60,000t of nickel in ferronickel a year
Koniambo Nickel SAS (a joint venture of Glencore and SMSP)
Comprised an open-cut nickel mine and a pyrometallurgical plant, Koniambo Nickel Project is located in the North Province of New Caledonia and was officially inaugurated in November 2014. It is one of the world’s biggest and highest-grade undeveloped nickel laterite deposits.
The $7bn greenfield mining project was developed by Koniambo Nickel SAS, a 51:49 joint venture between Société Minière du Sud Pacifique (SMSP) and Glencore (formerly Xstrata Nickel), which is the world’s richest mining company as of 2014. Glencore also financed the majority of the project cost.
Construction of the project began in 2007 and the first production line of the smelter was completed in November 2012, while the first metal was tapped in April 2013. The construction of the second production line at the smelter was completed in November 2013. Approximately 2,750 direct local jobs and 1,500 indirect jobs are believed to have been created during the construction phase of the project.
Production from the ferronickel project
Considered to be world’s one of the lowest cost nickel mining operation, Koniambo is expected to produce 60,000t of nickel in ferronickel per annum over its mine life of 25 years.
Geology and reserves of the New Caledonian mine
Koniambo is located on the 20km-long and 5km-wide Koniambo massif in the North Province of New Caledonia, which is situated 930m above sea level and 15km away from the shore.
Economically potential laterite is found along the ridge of the massif and on isolated terraces on the west in scattered pockets, with the quality of the nickel, cobalt, iron and other oxidised ores varying with depth. The high-grade nickel laterite mineralisation of the Koniambo ore body is spread over an area of 21km².
The open-pit nickel mine was estimated to hold 61.5 million tonnes (Mt) of proven and probable ore reserves grading 2.36% Ni, as of December 2013. Measured and indicated resources stood at 70Mt grading 2.47% Ni, whereas inferred resources were estimated at 83Mt grading 2.5% Ni.
Mining and processing
Open-pit mining method involving truck and shovel operations is employed to extract ore from multiple pits in the massif. Overburden soil is removed before the underlying rock is weakened by explosives and mined using hydraulic shovels.
The saprolite ore is selectively separated from the sterile rock and limonite and loaded on to 100t dumper trucks, which transport the ore material to the nearby ore preparation plant. The facility produces 3.3Mt of wet ore a year from 25Mt ore and waste rock it receives from the mine.
Wet ore from the preparation plant is then screened and crushed before being conveyed via a 12km-long overland conveyor at a speed of 4m/s to the metallurgical plant site in Vavouto Industrial Area where it is stacked in two blending piles each capable of holding up to 60,000t of ore.
The metallurgical plant employs nickel smelting technology (NST) for ore processing and houses milling, drying, calcining and smelting facilities.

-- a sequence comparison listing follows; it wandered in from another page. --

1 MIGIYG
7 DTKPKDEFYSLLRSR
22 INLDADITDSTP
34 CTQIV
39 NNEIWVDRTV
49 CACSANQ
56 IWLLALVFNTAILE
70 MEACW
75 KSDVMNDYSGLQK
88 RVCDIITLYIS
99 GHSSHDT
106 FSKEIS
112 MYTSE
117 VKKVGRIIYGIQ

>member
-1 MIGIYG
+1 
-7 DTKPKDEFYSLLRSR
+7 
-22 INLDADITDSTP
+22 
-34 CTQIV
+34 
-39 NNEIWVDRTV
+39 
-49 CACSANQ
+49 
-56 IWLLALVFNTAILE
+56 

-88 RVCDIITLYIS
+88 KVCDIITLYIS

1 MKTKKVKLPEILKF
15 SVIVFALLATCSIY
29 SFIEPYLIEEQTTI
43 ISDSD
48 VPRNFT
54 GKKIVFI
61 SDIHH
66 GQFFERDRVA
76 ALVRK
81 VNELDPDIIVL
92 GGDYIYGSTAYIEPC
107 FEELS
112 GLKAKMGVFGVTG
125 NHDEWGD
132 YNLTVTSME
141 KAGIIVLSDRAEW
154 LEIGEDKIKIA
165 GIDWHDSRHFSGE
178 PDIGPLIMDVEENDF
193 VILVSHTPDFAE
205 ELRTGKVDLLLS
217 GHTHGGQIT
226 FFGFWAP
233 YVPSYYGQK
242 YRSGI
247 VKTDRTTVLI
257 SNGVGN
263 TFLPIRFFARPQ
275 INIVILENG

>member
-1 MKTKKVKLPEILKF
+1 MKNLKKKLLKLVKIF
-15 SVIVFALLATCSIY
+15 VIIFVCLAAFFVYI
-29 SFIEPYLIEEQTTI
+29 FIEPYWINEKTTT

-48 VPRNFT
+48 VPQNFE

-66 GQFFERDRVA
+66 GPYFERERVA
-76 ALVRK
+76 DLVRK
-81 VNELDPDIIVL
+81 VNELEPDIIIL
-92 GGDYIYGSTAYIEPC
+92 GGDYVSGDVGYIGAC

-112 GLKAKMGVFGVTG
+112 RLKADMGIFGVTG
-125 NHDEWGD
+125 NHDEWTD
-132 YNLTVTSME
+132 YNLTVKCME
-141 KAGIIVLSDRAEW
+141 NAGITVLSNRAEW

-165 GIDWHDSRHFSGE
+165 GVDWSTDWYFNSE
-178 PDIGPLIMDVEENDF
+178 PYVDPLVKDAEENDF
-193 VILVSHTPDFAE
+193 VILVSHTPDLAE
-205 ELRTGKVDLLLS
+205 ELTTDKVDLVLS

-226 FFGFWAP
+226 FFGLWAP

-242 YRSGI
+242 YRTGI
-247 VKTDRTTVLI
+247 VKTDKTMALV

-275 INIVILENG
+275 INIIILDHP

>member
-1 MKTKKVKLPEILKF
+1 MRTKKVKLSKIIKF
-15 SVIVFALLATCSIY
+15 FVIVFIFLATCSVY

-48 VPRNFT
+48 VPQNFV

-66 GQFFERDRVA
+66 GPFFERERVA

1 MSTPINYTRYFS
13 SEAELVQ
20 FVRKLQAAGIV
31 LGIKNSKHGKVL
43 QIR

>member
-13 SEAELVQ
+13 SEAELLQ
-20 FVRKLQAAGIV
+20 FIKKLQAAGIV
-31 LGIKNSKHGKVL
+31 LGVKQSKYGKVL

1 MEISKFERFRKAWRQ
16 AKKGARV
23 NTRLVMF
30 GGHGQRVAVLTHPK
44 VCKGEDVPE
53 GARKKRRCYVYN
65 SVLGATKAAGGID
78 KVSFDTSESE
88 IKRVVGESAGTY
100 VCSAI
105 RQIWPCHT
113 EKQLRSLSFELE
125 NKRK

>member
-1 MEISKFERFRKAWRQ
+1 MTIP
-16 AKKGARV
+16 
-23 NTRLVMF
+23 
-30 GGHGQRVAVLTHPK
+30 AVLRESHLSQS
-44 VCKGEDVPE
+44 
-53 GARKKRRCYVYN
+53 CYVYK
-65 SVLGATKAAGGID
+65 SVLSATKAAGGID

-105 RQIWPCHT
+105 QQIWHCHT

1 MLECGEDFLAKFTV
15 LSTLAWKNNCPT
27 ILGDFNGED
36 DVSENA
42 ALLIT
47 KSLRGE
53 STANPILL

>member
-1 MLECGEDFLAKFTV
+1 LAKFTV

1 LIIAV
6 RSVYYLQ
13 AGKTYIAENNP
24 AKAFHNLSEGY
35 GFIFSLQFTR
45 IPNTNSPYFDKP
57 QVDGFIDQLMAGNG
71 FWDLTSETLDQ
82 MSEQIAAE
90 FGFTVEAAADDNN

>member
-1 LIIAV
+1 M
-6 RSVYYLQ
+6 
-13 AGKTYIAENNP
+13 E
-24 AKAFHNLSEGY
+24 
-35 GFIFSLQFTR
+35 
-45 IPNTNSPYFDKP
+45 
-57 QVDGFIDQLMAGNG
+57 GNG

The wet ore is first ground to less than 1mm in size and dried until its moisture content is less than 1%. It is done in a single process using hammer mill flash dryers (HMFDs), which heat up the ore from 25°C to 160°C using a flow of hot gases produced by a coal-fired power plant at the mine site. Fabric filter plants or baghouses collect the powdered nickel ore in the gas from the HMFDs.
A pneumatic conveyor or lift feeds the dry ore into the calciner where it is completely dehydrated at 1,000°C. The ore is then injected onto fluid bed reducers where the volume of iron oxides is removed using hot gases and pulverised coal.
The ore particles are smelted in an electric furnace heated to 1,600°C to convert the metal into ferronickel, which is then transported by an overhead travelling crane to a refinery where sulphur is removed in desulphurising furnaces.
The refined ferronickel is broken into fragments or pellets, and converted into shots and graded according to grain size in a shotting unit. The metallurgical plant is expected to produce about 176,000t of ferronickel shots a year.
Barnes Hill nickel-cobalt mine is located in the Tamar Development Corridor and is situated near Beaconsfield in Tasmania, Australia.
The ferronickel shots are stored in silos and then packaged in two-tonne bags before being shipped to customers from the Vavouto Port.
Associated infrastructure facilities
Two 132MW circulating fluid bed boiler coal-fired power plants and two back-up 40MW diesel-fired generators have been installed to meet the electricity requirement of the Koniambo mining operation. Inverse osmosis desalination plants supply freshwater for the operations.
A deep water private port was built for import of coal supplies and export of ferronickel product.
Additional infrastructure facilities include mine access roads, coal pulverisation plant, cooling water systems, coal stockpiling facilities and diesel fuel storage yards.
A joint venture (JV) of Hatch and Technip was awarded the engineering, procurement, construction and project management services (EPCM) contract for the Koniambo nickel smelter in June 2005. Dockwise won the logistical management contract from the Hatch-Technip joint venture.
A JV between construction firms Socalmo and McConnell Dowell was awarded three construction packages involving the construction of an ore preparation plant, overland conveyors, wet ore stockpile, coal stockpile, storage tanks, as well as above and underground pipe works.
Wenco International Mining Systems was contracted to provide fleet management solution. Outotec supplied three custom-designed fabric filter plants for the metallurgical plant. Golder Associates provided geotechnical, environmental, permitting and design services for the project.
DSI Australia supplied pre-stressed permanent anchors and micropiles for the metallurgical plant and the power station.